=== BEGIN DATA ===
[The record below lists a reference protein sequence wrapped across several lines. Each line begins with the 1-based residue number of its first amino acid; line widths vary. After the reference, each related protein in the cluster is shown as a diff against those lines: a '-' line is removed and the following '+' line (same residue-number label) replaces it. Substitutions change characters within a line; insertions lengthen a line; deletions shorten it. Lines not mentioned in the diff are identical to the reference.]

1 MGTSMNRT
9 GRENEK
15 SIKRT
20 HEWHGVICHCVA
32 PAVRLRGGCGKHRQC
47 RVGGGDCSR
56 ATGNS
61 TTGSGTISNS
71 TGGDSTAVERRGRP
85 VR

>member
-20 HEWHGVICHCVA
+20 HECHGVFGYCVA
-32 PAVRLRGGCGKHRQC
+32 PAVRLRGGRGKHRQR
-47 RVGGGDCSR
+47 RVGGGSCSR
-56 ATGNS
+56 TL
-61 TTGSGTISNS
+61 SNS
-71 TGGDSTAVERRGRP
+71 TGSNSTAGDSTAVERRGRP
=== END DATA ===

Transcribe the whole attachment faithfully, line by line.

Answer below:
[The record below lists a reference protein sequence wrapped across several lines. Each line begins with the 1-based residue number of its first amino acid; line widths vary. After the reference, each related protein in the cluster is shown as a diff against those lines: a '-' line is removed and the following '+' line (same residue-number label) replaces it. Substitutions change characters within a line; insertions lengthen a line; deletions shorten it. Lines not mentioned in the diff are identical to the reference.]

1 MGTSMNRT
9 GRENEK
15 SIKRT
20 HEWHGVICHCVA
32 PAVRLRGGCGKHRQC
47 RVGGGDCSR
56 ATGNS
61 TTGSGTISNS
71 TGGDSTAVERRGRP
85 VR

>member
-20 HEWHGVICHCVA
+20 HECHGVFGYCVA
-32 PAVRLRGGCGKHRQC
+32 PAVRLRGGRGKHRQR
-47 RVGGGDCSR
+47 RVGGGSCSR
-56 ATGNS
+56 TL
-61 TTGSGTISNS
+61 SNS
-71 TGGDSTAVERRGRP
+71 TGSNSTAGDSTAVERRGRP